A SERIES OF STORIES PRODUCED BY THE GRANITE STATE NEWS COLLABORATIVE
CONCORD, NH – In the midst of a statewide substance abuse crisis, the New Hampshire Department of Labor will launch an Opioid Pilot Mediation Program to voluntarily transition some injured workers away from opioids and into treatment.
“Whenever we get information about workers comp claims, there’s a lot of folks who are getting prescribed very high levels of opioids,” said attorney Edward Sisson, the assistant director of the Workers’ Compensation Division of the NH Department of Labor. (DOL). “There’s a concern that it is a danger to these workers.”
According to Sisson, the goal is to bring together injured workers using opioids and insurance carriers through a mediation process to find covered options for non-narcotic pain relief and recovery.
For inspiration, the department looked to Massachusetts, where the Department of Industrial Accidents (DIA) started a first-of-its-kind, two-year pilot program in June 2017 — the Opioid Alternative Treatment Pathway.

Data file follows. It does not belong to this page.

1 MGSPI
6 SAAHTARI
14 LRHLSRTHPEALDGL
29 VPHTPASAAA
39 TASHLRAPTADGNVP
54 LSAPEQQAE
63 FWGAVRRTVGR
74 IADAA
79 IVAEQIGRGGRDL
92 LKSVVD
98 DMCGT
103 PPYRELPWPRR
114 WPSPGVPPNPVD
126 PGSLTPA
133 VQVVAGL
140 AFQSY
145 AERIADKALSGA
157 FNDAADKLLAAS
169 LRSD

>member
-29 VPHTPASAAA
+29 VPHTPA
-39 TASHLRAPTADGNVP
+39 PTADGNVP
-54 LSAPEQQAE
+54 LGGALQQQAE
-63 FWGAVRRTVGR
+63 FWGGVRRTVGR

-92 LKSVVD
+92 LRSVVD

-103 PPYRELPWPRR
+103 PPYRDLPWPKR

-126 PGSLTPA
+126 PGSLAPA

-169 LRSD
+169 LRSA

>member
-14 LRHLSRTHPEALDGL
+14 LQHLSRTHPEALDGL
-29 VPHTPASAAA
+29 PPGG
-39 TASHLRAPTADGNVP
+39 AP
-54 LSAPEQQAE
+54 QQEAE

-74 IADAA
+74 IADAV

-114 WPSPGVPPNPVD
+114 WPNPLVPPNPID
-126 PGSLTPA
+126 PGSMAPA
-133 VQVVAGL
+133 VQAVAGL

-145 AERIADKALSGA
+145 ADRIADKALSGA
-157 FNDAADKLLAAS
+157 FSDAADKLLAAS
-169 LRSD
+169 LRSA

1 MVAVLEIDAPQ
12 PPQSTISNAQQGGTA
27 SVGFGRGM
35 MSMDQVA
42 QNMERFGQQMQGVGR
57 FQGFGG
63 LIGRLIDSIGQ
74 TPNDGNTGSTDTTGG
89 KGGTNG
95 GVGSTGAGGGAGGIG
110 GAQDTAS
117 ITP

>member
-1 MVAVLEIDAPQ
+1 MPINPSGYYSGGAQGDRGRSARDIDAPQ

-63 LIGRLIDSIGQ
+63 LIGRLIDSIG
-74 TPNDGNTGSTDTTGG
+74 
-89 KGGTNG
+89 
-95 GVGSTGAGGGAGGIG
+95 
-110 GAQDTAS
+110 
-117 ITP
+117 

The DIA recognized that its litigation process “often failed to adequately address the problem [of opioid addiction] in a timely manner,” according to the Massachusetts’s Office of Labor and Workforce Development’s announcement.
The Massachusetts program is available to injured workers with previously settled workers’ compensation claims who continue to treat with opioids, and where insurers seek to discontinue payment for opioids — around 100 cases annually, which previously took a year to settle.
Under the pilot program, a meeting between the administrative judge and the two parties is held within 30 days, and a nurse is assigned to the case to help the injured worker find pain relief beyond addictive narcotics.